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profession, was particularly scathing in his rebuke: "Part of what underlies this is the fact that Taylor has no specialty or discipline of his own, and so would like every other unit to follow suit, and 'specialize' in intellectual superficiality across many topics.[1]" Ouch. Professor John Kingston of the University of Massachusetts, Amherst's linguistics department was a bit more charitable in his response, which appeared in the published reader comments on the New York Times' website:

Rather than looking inward as [Taylor] claims we all do, my colleagues and I are constantly looking outward and building intellectual bridges and collaborations with colleagues in other departments. In my department's case, these other departments include Psychology, Computer Science, and Communications – these collaborations not only cross department boundaries at my institution but college boundaries, too. Moreover, grants are increasingly collaborative and interdisciplinary.[2]

This seems to me to be a more sober description of the state of play today. While some of us might cautiously agree with Taylor's call for the radical restructuring of university departments (and, perhaps, the elimination of free-standing disciplines), virtually all of us seem to recognize the importance and power of collaboration across existing disciplines, and to recognize that (contra what Leiter has said here) generality is not necessarily the same thing as superficiality. The National Academies Press' Committee on Science, Engineering, and Public Policy recognized the emerging need to support this kind of collaborative structure at least as far back as 2004, publishing an exhaustive report titled Facilitating Interdisciplinary Research. The report describes the then-current state of interdisciplinary research in science and engineering:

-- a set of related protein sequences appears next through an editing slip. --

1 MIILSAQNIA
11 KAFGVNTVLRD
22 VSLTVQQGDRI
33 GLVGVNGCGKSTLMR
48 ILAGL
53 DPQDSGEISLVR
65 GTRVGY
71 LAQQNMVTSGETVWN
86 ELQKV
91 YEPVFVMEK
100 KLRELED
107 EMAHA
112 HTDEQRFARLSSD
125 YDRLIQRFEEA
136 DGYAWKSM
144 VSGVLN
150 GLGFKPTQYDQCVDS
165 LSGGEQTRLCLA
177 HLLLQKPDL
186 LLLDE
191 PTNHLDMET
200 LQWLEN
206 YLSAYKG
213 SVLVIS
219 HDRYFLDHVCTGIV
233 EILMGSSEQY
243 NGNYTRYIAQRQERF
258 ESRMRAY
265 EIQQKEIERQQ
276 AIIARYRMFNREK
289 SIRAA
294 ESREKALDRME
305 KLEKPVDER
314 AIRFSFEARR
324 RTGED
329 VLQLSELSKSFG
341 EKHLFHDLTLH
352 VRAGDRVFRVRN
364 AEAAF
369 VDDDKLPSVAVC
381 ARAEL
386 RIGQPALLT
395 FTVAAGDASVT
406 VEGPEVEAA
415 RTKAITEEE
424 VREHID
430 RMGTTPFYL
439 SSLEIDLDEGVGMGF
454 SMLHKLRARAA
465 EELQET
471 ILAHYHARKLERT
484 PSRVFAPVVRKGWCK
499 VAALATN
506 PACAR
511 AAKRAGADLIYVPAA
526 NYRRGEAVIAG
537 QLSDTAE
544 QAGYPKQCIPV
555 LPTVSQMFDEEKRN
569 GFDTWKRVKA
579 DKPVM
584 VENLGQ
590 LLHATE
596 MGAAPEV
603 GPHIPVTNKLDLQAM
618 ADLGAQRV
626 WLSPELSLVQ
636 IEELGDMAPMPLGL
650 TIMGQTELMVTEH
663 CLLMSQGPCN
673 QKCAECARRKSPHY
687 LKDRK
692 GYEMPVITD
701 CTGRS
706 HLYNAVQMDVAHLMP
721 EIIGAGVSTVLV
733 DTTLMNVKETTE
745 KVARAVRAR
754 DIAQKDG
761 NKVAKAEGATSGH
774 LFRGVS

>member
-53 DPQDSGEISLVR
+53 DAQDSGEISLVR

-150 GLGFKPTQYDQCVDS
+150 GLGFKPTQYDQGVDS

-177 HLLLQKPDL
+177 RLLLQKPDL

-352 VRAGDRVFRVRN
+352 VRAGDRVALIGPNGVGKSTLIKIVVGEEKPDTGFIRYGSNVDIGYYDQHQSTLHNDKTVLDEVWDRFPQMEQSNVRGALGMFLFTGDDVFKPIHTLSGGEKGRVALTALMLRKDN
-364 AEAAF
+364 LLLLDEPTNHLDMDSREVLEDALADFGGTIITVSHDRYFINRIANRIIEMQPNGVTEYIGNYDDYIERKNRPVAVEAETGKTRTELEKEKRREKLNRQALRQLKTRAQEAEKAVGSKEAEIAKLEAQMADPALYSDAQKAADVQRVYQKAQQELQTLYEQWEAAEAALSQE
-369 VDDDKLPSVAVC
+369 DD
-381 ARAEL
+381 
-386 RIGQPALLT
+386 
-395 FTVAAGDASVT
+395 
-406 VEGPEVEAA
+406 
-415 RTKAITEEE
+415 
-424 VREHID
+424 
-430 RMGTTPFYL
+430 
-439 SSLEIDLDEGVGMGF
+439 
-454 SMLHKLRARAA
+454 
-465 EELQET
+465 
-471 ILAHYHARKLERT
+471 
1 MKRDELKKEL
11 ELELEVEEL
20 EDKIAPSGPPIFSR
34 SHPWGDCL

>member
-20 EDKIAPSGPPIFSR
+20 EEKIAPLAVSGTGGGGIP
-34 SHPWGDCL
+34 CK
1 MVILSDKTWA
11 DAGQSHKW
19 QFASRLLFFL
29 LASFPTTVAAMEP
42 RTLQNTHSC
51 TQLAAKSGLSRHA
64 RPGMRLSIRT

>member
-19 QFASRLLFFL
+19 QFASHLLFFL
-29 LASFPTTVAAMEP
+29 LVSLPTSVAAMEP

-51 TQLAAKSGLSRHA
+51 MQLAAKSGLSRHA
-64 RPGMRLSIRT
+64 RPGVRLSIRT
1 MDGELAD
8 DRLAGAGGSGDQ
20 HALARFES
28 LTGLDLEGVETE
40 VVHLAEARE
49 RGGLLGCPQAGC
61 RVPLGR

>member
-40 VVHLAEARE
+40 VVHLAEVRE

Interdisciplinary thinking is rapidly becoming an integral feature of research as a result of four powerful “drivers”: the inherent complexity of nature and society, the desire to explore problems and questions that are not confined to a single discipline, the need to solve societal problems, and the power of new technologies.[3]


  1. Leiter (2009)
  2. Kingston (2009)
  3. Committee on Science, Engineering, and Public Policy (2004), p. 3

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